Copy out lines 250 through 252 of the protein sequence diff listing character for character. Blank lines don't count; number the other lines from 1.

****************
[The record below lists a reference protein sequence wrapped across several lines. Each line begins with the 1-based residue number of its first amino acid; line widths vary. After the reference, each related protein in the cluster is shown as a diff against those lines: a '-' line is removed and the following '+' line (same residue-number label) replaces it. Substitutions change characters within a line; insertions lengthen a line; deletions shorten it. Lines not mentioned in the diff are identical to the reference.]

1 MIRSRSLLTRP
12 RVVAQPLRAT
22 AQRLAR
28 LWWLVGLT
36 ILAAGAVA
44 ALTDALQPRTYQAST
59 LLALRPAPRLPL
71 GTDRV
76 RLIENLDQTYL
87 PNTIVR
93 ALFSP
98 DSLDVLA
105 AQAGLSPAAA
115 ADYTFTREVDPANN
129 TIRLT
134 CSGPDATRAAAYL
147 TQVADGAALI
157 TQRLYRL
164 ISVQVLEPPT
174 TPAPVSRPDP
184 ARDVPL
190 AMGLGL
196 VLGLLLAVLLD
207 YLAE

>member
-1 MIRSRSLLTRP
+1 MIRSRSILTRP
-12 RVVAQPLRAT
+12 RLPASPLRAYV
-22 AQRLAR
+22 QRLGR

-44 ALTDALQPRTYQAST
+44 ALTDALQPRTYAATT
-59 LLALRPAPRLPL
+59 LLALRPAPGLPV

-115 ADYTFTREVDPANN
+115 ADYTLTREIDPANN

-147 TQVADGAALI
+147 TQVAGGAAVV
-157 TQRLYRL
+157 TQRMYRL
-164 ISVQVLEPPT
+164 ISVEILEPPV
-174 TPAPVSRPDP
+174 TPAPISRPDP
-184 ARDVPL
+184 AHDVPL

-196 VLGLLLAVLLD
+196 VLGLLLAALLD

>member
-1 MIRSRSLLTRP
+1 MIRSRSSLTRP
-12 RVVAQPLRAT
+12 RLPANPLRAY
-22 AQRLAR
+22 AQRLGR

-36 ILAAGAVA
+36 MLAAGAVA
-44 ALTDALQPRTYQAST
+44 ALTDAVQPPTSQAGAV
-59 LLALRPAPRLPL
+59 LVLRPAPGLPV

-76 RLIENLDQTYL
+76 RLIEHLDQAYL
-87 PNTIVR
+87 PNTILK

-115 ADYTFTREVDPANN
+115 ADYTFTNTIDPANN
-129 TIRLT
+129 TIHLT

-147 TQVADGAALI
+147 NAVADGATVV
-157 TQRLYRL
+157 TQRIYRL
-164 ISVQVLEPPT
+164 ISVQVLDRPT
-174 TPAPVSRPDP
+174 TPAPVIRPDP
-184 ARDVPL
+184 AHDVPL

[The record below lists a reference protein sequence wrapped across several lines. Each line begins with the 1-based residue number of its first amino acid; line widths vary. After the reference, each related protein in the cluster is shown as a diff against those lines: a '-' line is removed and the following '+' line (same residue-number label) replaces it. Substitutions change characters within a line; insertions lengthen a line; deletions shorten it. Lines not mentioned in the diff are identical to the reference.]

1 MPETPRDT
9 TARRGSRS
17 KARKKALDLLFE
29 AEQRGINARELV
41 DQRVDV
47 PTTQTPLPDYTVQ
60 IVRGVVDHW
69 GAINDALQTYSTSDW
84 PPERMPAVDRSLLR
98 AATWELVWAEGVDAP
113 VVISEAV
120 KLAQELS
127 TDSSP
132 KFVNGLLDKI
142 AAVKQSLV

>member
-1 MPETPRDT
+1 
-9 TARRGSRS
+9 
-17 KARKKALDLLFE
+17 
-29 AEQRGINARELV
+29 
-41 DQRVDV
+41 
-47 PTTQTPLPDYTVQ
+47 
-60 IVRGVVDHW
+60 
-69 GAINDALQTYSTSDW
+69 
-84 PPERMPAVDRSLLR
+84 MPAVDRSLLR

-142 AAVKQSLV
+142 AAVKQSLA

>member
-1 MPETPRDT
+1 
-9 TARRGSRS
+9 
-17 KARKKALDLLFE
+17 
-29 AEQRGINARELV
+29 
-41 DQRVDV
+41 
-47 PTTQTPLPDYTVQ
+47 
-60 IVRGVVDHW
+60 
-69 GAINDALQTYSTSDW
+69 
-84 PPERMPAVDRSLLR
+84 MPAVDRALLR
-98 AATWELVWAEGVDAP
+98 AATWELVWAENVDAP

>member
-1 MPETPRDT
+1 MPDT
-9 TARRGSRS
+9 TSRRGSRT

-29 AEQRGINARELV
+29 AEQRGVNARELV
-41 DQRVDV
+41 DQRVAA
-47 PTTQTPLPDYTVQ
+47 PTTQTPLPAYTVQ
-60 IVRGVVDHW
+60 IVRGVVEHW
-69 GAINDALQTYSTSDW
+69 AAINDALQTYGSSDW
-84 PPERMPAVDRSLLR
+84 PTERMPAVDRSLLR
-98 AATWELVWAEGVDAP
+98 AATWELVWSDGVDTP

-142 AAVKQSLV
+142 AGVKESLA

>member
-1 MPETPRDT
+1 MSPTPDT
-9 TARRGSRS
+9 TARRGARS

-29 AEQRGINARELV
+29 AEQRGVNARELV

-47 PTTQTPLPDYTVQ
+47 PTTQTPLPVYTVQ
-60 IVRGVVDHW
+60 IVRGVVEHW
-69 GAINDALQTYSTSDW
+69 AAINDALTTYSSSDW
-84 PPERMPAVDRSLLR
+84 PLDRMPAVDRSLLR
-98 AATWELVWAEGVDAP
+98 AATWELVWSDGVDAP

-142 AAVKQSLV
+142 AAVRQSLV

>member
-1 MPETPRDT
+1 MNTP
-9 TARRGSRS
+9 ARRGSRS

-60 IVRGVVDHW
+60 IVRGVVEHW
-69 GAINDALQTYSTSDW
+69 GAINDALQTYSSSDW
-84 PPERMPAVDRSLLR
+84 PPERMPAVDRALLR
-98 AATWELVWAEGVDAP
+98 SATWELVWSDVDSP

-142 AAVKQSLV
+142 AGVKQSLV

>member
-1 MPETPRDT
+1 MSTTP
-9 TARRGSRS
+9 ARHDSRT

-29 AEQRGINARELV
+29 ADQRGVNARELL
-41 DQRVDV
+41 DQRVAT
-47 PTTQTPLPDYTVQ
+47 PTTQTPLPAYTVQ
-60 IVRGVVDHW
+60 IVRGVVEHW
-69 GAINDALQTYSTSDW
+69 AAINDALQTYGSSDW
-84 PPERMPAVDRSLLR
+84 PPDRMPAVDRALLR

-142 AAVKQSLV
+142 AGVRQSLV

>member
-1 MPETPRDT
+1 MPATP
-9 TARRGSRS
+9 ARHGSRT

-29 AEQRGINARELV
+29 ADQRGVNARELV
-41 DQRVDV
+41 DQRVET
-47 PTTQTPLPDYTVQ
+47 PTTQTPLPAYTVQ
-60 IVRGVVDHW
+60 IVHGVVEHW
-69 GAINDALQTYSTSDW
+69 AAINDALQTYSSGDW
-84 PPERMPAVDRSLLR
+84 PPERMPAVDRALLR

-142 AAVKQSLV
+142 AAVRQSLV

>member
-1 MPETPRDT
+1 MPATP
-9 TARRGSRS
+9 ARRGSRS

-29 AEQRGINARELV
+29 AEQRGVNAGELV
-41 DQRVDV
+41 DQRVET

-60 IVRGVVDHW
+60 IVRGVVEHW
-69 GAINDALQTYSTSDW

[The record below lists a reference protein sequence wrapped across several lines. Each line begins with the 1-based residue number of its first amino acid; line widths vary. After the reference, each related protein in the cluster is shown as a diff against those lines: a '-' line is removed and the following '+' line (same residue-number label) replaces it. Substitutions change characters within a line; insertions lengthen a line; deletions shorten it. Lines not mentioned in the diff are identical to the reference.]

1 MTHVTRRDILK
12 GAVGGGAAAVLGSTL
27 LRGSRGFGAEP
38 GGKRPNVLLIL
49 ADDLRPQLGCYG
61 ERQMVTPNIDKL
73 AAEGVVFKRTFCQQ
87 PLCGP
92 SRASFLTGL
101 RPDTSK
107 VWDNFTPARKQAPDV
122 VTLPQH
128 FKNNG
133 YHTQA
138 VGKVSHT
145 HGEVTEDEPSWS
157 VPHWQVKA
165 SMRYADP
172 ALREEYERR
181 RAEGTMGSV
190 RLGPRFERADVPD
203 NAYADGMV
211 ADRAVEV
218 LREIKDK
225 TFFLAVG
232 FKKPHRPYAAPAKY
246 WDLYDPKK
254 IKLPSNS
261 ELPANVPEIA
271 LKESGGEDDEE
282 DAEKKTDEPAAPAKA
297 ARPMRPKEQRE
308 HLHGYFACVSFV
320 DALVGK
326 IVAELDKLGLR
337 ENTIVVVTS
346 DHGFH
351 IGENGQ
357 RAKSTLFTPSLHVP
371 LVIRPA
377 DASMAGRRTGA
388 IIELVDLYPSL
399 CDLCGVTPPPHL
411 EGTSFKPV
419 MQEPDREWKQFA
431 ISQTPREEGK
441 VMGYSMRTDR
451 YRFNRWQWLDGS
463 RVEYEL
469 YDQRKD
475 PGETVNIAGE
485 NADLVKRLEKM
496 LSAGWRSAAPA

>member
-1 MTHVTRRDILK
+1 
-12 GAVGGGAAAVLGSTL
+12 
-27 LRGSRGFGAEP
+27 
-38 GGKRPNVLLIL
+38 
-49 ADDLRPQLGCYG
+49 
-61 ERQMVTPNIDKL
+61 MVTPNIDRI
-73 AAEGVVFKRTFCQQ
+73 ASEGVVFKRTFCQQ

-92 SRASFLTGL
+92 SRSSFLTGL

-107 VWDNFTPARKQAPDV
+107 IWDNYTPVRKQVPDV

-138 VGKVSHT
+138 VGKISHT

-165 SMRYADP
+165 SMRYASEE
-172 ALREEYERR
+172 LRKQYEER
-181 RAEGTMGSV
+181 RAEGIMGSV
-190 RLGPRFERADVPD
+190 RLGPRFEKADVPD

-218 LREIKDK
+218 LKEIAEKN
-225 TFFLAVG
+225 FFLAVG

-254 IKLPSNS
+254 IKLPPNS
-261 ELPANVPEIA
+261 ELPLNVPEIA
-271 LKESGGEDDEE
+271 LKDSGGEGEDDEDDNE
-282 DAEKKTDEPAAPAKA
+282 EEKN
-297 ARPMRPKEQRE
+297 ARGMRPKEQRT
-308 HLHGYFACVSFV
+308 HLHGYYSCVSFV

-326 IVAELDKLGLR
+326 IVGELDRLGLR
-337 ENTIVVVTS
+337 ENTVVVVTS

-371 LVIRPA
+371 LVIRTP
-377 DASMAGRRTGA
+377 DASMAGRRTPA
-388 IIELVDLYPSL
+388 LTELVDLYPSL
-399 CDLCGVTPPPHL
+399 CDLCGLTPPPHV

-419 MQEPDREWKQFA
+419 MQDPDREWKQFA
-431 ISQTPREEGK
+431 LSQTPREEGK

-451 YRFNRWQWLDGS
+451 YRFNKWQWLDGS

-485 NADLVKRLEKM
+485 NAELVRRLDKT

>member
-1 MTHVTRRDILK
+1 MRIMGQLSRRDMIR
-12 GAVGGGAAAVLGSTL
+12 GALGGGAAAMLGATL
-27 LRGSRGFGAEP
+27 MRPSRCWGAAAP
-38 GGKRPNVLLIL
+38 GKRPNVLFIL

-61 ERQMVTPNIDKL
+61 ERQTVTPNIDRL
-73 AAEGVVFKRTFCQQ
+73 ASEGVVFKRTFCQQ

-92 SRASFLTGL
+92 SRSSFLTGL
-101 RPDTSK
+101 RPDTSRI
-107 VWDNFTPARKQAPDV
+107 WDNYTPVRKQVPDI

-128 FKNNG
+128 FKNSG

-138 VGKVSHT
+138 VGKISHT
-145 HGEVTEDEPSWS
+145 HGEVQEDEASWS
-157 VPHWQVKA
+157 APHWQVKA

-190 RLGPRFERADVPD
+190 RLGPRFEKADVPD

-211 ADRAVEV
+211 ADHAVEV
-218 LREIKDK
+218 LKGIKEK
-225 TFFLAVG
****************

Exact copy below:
49 ADDLRPQLGCYG
61 ERQMVTPNIDKL
73 AAEGVVFKRTFCQQ